I am going to be reprinting some old classic entries from my previous blog called The Angry Grappler. It will chronicle the evolution in my understanding of martial arts.
23 February 2010 @ 10:44 pmAbout the Author:
You know how sometimes people say, I caught him in a transition or I can only catch them in a transition. Well what does that really mean? Let's break it down because it really makes no sense and it's misleading.
You typically always catch them while they are moving, and there are no moves that are not an actual move. I think what people really mean is this, they catch them when they make a mistake of undercommitting. I myself am notorious for this. I think mainly because my jiu jitsu game is known for being efficient but at the same time often lackadaisical and lazy.
I get caught when instead of let's say pushing too deep or not going in at all, I push shallow. Or instead of coming high or low, I come in the middle.
For instance when I am playing bottom half guard instead of coming into them high with an underhook or really low to get their leg, I come somewhere in the middle and sometimes it works, and sometimes I get d'arced or guillotined.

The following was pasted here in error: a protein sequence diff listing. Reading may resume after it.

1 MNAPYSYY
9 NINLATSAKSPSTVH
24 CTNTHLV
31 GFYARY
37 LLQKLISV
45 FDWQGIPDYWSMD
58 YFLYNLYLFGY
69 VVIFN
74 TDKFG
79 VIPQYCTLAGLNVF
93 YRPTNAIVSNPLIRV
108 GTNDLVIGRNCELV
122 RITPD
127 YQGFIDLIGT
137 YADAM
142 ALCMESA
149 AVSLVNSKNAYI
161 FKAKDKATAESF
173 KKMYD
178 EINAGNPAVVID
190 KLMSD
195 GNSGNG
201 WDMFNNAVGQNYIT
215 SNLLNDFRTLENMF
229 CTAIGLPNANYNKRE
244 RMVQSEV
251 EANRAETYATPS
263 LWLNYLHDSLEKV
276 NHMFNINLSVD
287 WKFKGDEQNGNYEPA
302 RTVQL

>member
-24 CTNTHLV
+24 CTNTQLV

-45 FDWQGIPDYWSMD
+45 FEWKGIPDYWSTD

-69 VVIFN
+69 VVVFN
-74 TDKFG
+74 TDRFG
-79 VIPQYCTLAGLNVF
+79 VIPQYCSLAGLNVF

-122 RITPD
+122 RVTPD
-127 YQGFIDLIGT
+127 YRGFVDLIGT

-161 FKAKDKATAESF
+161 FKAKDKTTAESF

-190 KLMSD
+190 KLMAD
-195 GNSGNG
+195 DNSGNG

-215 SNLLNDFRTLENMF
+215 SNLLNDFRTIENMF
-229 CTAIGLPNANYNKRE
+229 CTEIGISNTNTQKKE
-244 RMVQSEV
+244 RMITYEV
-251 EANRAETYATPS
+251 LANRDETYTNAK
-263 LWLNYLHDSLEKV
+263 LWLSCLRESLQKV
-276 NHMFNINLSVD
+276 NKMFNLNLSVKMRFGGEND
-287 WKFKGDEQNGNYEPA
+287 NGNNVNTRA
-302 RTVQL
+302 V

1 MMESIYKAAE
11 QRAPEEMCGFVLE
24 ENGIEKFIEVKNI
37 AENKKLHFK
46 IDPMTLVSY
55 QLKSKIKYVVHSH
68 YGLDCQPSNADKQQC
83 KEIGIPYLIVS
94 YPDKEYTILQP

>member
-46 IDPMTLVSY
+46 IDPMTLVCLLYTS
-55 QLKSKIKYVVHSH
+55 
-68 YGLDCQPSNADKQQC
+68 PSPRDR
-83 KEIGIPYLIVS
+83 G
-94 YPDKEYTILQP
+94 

So when these "transitional" submissions happen, they aren't really in any transition. It's when one player undercommits and moves in between 2 moves. Like I catch it a lot when people drive into me and they don't come with their head high or low, in the middle and I get a guillotine on them. They think it was a scramble and so did I, but if it's a scramble, you just say oh it happens and there's nothing to fix. But there are no scrambles in BJJ, everything happens and exists. You just happened to undercommit and do a move that's inbetween moves, just being sloppy.
When do you get caught in closed guard? When you are neither postured or smothering them. When can a good player take advantage of this? Time it so as you are coming up but still somewhere in the middle he catches you with an up and over or a triangle. Those are the only times you get caught in transition, but it takes really good timing.
Sam Y. is a Master Personal Trainer, Certified Nutritionist, Coach, Performance Enhancement Specialist, Corrective Enhancement Specialist, Yoga and Pilates instructor, and holds multiple certifications. He is also an avid Martial Artist, training in Brazilian Jiu Jitsu, Kickboxing, Boxing, and MMA. He is also the author of the popular fitness blog All Out Effort as well as the popular martial arts blog Inner BJJ. You can find him in the Los Angeles area personal training his clients, or at home annoying his wife, or on Facebook at his personal fitness page.